CAMP PENDLETON, Calif. – A Marine who pleaded guilty to kidnapping and conspiracy apologized Friday to his country, the Marine Corps and the family of an Iraqi man his squad killed.
“I can honestly and truly say that I am sorry that I did what I did,” said Lance Cpl. Robert B. Pennington at his sentencing hearing. “Saying I feel bad just does not begin to describe it.”
Pennington, 22, of Mukilteo, Wash., pleaded guilty Tuesday to kidnapping and conspiracy. He was part of an eight-member squad accused of kidnapping and murdering Hashim Ibrahim Awad, 52, last April in the Iraqi town of Hamdania.
A murder charge will be dismissed, provided Pennington sticks to the terms in a pretrial agreement requiring him to testify for the government and remain on good behavior. He was the sixth member of the squad to plead guilty in the case, though one of those troops withdrew his plea ahead of his sentencing.
The serviceman was interviewed by his civilian attorney, David Brahms. He did not take the stand and was not sworn in, meaning he could not be cross examined.
Describing his mission in Hamdania as “fuzzy at best and convoluted at worse,” Pennington said that as a Marine he had been taught to be aggressive, to take the initiative and to take the fight to the enemy.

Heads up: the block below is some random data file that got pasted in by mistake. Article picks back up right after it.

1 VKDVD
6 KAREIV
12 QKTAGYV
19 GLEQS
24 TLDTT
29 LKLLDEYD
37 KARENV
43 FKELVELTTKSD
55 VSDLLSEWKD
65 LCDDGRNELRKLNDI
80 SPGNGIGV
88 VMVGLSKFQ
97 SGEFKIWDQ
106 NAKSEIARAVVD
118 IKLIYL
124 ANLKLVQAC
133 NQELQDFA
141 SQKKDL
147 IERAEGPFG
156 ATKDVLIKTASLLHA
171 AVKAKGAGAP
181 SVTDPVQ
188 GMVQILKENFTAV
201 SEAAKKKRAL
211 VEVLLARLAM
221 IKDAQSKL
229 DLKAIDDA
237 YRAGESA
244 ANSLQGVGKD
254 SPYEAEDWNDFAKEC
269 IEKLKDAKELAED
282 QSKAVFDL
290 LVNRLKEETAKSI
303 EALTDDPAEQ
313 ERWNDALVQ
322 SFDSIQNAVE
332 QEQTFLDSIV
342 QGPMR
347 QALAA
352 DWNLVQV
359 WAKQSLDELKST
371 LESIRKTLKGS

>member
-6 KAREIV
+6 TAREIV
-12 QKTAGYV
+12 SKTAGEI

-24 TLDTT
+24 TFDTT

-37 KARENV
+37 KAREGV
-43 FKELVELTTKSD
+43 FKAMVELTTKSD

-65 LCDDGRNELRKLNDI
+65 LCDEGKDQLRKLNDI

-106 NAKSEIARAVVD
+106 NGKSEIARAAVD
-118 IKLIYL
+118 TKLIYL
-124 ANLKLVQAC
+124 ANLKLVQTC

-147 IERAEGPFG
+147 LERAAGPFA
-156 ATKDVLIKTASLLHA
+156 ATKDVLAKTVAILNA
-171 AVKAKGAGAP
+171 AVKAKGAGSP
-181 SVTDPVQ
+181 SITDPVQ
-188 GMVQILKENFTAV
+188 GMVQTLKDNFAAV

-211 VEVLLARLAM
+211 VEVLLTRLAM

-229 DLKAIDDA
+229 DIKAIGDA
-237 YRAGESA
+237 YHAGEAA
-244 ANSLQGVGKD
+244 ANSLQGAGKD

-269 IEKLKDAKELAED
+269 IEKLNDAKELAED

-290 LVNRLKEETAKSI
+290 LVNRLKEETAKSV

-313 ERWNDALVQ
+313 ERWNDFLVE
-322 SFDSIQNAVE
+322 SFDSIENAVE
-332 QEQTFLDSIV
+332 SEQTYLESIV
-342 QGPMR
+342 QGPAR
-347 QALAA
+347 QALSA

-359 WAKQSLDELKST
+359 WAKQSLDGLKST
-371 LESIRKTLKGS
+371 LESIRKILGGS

“As callous as it sounds, it’s guilty until proven otherwise,” Pennington said. “You have to make the assumption that unless they show you otherwise, treat them as though they are your enemy.”
The Marine said he believed that eventually his squad was going to get attacked in Hamdania and the men decided to take pre-emptive action. Pennington said the squad initially went after a man they knew to be high up in the insurgency, but when they couldn’t find him they killed Awad instead to “send a message.”
Under questioning from the military judge, Pennington said his squad had no legal justification for dragging Awad from his home and shooting him.
Investigators believe the servicemen tried to cover up the killing to make it look like he was an insurgent planting a bomb.
Pennington’s psychologist, Glenn Lipson, said Friday that multiple combat deployments, including one where he saw a close friend die, damaged Pennington’s mental health.
He “seemed to be locked in a fight mode,” displaying many traits associated with post traumatic stress disorder, Lipson said.
Pennington faces life in prison, but a shorter sentence is likely part of his pretrial agreement.
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